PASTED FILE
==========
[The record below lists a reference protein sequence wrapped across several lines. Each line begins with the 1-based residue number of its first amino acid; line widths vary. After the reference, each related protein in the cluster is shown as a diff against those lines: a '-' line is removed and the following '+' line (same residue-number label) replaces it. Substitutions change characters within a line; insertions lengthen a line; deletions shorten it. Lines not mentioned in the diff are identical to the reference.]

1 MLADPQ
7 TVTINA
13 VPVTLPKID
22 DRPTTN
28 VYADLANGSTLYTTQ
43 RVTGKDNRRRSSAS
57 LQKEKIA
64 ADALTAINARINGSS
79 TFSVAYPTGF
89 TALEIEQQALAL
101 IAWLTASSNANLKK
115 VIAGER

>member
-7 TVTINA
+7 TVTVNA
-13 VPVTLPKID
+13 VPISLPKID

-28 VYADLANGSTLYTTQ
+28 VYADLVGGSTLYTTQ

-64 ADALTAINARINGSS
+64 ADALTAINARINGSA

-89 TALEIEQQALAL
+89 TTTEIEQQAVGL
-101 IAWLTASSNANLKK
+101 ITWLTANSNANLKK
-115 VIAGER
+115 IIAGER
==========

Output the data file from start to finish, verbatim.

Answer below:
[The record below lists a reference protein sequence wrapped across several lines. Each line begins with the 1-based residue number of its first amino acid; line widths vary. After the reference, each related protein in the cluster is shown as a diff against those lines: a '-' line is removed and the following '+' line (same residue-number label) replaces it. Substitutions change characters within a line; insertions lengthen a line; deletions shorten it. Lines not mentioned in the diff are identical to the reference.]

1 MLADPQ
7 TVTINA
13 VPVTLPKID
22 DRPTTN
28 VYADLANGSTLYTTQ
43 RVTGKDNRRRSSAS
57 LQKEKIA
64 ADALTAINARINGSS
79 TFSVAYPTGF
89 TALEIEQQALAL
101 IAWLTASSNANLKK
115 VIAGER

>member
-7 TVTINA
+7 TVTVNA
-13 VPVTLPKID
+13 VPISLPKID

-28 VYADLANGSTLYTTQ
+28 VYADLVGGSTLYTTQ

-64 ADALTAINARINGSS
+64 ADALTAINARINGSA

-89 TALEIEQQALAL
+89 TTTEIEQQAVGL
-101 IAWLTASSNANLKK
+101 ITWLTANSNANLKK
-115 VIAGER
+115 IIAGER